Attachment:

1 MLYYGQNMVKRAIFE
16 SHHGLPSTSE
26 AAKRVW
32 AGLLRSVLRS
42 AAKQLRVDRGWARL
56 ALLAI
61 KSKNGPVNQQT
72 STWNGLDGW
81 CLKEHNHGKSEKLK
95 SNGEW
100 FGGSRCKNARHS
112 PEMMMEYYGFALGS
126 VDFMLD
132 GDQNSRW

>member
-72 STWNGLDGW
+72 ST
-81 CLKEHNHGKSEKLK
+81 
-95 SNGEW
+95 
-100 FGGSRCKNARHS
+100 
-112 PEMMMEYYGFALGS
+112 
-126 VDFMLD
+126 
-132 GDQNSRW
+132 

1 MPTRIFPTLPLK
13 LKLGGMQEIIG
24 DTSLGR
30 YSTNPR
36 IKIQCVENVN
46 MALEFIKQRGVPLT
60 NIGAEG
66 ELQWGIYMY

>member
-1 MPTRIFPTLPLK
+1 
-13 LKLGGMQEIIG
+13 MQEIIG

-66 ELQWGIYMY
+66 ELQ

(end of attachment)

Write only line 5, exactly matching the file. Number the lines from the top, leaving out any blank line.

42 AAKQLRVDRGWARL